Venezuelan food delivery worker Pablo Toro does not engage in trade Cryptocurrency It has no links to platforms blockchainBut you are indirectly using digital codes every time you send money to your family.
Toro, who immigrated to Colombia in 2019, uses an app called Valiu that receives the Colombian pesos he earns working on the streets of Bogota and later deposits the bolivar into a Venezuelan bank account.
for the economy VenezuelaSteeped in hyperinflation and surrounded by sanctions, the process is not so simple. Valiu uses peso to buy cryptocurrencies which he then sells on LocalBitcoins, a global site that facilitates the trading of digital tokens for local currencies.
For Toro, the platform is more reliable than informal money changers, the main channel that Venezuelan immigrants use to send money home. And you don’t need the traditional freight which has to be purchased in person.
“When there is no electricity (in Venezuela), when there is no internet, it affects a lot about the time it takes to send remittances or financial aid to the family,” said Toro, who quit his job as a security guard because “when there is no electricity (in Venezuela), when there is no internet connection, it greatly affects the time it takes to send remittances or financial aid to the family.” With his salary he couldn’t even buy food today.
Now, “I should not have known whether the signal fell in Venezuela or whether the signal fell here.”
As hyperinflation and US sanctions leave the Venezuelan economy increasingly dysfunctional, cryptocurrencies have emerged as a way to provide services that are handled in other countries through the traditional banking system.
It has become a tool for sending remittances, protecting wages from inflation, and helping companies quickly manage cash flow in the face of depreciation, according to interviews with crypto users and experts.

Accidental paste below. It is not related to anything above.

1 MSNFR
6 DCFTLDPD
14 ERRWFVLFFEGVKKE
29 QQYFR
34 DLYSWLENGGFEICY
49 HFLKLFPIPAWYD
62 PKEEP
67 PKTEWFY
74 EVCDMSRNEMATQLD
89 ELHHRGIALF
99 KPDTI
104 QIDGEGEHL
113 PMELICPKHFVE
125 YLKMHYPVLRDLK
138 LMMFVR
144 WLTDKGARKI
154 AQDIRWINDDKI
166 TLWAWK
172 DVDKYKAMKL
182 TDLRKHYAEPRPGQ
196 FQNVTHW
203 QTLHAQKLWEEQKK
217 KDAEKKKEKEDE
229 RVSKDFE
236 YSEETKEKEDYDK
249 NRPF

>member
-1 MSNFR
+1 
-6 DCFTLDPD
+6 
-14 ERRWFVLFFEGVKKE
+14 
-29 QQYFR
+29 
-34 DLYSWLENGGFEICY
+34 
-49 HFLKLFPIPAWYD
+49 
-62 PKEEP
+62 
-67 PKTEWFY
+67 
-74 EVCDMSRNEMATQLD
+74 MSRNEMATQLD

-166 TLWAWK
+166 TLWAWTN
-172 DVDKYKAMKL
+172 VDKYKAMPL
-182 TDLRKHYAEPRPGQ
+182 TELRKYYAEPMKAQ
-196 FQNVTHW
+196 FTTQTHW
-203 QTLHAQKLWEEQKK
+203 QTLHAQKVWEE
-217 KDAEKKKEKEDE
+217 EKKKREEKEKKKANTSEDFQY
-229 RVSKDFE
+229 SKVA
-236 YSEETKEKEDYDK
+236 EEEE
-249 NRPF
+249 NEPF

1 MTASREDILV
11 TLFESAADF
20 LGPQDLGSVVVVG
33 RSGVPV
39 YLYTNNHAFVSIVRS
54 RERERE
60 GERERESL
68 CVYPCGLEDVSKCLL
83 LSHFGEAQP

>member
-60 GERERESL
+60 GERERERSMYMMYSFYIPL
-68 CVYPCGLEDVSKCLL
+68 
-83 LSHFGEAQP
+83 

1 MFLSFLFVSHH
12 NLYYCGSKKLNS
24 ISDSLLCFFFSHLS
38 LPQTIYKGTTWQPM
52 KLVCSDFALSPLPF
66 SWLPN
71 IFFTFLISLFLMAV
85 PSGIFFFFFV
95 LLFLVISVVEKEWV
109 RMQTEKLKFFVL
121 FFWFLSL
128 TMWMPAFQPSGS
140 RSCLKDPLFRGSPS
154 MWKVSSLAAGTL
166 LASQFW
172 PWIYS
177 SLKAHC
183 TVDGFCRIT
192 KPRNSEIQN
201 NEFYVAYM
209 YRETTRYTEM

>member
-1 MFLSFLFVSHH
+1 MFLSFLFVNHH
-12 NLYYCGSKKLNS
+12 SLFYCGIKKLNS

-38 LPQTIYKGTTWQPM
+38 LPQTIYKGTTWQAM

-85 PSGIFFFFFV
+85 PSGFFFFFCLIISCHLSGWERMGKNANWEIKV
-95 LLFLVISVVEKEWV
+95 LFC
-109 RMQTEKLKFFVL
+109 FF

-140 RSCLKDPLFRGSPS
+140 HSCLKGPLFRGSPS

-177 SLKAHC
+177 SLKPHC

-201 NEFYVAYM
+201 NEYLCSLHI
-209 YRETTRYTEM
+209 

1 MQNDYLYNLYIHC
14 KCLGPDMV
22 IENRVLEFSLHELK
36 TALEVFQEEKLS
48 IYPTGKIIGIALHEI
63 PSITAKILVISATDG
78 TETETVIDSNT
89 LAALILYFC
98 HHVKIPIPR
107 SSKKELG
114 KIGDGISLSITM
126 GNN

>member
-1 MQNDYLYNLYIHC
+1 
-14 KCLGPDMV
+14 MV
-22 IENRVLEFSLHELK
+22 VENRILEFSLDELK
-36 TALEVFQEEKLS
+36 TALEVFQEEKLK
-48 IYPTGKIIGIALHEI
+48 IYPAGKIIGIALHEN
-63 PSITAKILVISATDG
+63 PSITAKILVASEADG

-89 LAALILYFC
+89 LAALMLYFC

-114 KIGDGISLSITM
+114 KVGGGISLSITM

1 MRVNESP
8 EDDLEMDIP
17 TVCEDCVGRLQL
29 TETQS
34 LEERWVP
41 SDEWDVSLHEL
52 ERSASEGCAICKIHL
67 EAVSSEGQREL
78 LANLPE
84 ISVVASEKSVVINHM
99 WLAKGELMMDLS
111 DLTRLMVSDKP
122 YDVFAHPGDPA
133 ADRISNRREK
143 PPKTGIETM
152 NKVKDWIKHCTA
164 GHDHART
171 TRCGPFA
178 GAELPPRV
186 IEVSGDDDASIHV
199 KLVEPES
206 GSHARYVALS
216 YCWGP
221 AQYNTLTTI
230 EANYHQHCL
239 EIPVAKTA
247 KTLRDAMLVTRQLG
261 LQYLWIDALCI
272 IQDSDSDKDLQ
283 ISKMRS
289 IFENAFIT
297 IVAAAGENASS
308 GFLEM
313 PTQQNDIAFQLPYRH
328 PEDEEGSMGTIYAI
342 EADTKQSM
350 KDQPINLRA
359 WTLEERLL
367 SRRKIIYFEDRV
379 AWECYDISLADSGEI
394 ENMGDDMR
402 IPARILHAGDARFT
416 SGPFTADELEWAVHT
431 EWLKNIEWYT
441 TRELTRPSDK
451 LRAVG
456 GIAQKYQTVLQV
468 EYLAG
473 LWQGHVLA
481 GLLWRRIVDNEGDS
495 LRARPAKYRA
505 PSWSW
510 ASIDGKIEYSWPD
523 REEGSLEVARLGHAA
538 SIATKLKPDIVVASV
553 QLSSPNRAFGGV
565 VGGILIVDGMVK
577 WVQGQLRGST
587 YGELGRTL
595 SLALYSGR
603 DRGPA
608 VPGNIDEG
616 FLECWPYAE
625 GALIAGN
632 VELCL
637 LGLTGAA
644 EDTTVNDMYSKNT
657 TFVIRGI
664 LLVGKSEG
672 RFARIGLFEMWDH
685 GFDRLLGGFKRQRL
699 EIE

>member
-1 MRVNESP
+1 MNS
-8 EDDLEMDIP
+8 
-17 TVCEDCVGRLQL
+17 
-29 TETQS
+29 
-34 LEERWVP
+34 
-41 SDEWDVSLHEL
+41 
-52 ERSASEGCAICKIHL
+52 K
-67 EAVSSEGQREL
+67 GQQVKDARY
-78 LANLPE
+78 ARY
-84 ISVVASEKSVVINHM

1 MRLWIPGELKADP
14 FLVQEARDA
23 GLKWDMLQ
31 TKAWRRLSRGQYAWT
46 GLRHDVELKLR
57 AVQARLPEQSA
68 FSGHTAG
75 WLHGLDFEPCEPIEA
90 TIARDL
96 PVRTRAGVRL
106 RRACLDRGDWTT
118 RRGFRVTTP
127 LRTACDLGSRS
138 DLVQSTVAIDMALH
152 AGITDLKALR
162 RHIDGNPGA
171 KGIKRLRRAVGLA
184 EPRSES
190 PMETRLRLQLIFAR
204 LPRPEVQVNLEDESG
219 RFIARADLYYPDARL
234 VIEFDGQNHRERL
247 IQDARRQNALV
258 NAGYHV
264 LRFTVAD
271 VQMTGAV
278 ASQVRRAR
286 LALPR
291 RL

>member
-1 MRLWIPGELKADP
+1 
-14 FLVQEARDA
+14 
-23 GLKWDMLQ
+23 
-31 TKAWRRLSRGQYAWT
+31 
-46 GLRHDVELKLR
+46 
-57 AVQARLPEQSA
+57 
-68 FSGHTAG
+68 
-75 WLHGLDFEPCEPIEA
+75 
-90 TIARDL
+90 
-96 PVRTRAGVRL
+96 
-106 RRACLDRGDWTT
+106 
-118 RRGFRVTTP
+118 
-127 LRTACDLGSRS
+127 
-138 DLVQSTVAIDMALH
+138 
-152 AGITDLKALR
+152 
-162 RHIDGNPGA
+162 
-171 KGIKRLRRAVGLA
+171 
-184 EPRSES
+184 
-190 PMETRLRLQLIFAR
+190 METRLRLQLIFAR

Cryptocurrency use in Latin America gained new attention in June after El Salvador adopted bitcoin as legal tender. In addition, it has gained popularity in Argentina in response to the return of inflation.
In a report published in 2020, Chainalysis, a startup investigating blockchain transactions, ranked Venezuela third in its global Crypto adoption index, a ranking largely driven by large transaction volumes in the bolivar.
Cryptocurrency mining, which uses high-powered computers to solve complex math problems, is an attractive way to generate additional income in the face of extremely low energy prices in Venezuela, but the average citizen cannot afford the equipment.
“Valiu buys and sells bitcoins rather than directly exchanging pesos for bolivars due to the unavailability of that currency in regulated markets,” said Alejandro Machado, Valiu’s Head of Experimental Programs.
Operations in Bolivar on the LocalBitcoins platform are the largest in terms of the value of Latin American currencies, according to data from the company, analyzed by blockchain consultant UsefulTulips.
LocalBitcoins did not respond to a request for comment.
Cryptocurrency traders and experts say that trading volumes on the site have decreased due to the growing popularity of Binance, one of the world’s largest cryptocurrency platforms, offering trading for a variety of tokens.
These include the so-called “stable currencies”, the value of which remains unchanged relative to a particular asset, such as the US dollar.
Bolivar trading on Binance is up 75% since May, making Venezuela the only Latin American country to have increased trading volumes since bitcoin prices began dropping sharply in recent weeks, according to a spokesperson for the platform.
Venezuelan President Nicolas Maduro announced in 2017 the creation of a state-backed cryptocurrency called Petro, but it has few practical applications.
Thus, an important part of crypto operations in Venezuela involves companies changing Bolivar to combat inflation, said economist and financial expert Aaron Olmos.
“Cryptocurrencies are being used to mitigate the current economic situation,” Olmos said. “No one is going to tell you ‘every night we balance cash, we pass bolivars to bitcoin.’ And yet, it does.”